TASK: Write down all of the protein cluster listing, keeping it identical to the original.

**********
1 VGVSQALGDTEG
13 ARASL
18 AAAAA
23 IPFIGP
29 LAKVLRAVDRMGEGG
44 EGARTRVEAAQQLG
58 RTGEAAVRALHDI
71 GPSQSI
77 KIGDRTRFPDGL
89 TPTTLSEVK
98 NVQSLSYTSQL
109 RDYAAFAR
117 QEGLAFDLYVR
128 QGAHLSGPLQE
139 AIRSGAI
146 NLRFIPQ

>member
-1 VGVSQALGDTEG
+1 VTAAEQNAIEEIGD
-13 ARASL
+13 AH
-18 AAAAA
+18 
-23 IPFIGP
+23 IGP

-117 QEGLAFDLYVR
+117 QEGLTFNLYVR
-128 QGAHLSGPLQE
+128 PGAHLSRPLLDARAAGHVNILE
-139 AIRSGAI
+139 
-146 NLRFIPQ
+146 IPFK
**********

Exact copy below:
1 VGVSQALGDTEG
13 ARASL
18 AAAAA
23 IPFIGP
29 LAKVLRAVDRMGEGG
44 EGARTRVEAAQQLG
58 RTGEAAVRALHDI
71 GPSQSI
77 KIGDRTRFPDGL
89 TPTTLSEVK
98 NVQSLSYTSQL
109 RDYAAFAR
117 QEGLAFDLYVR
128 QGAHLSGPLQE
139 AIRSGAI
146 NLRFIPQ

>member
-1 VGVSQALGDTEG
+1 VTAAEQNAIEEIGD
-13 ARASL
+13 AH
-18 AAAAA
+18 
-23 IPFIGP
+23 IGP

-117 QEGLAFDLYVR
+117 QEGLTFNLYVR
-128 QGAHLSGPLQE
+128 PGAHLSRPLLDARAAGHVNILE
-139 AIRSGAI
+139 
-146 NLRFIPQ
+146 IPFK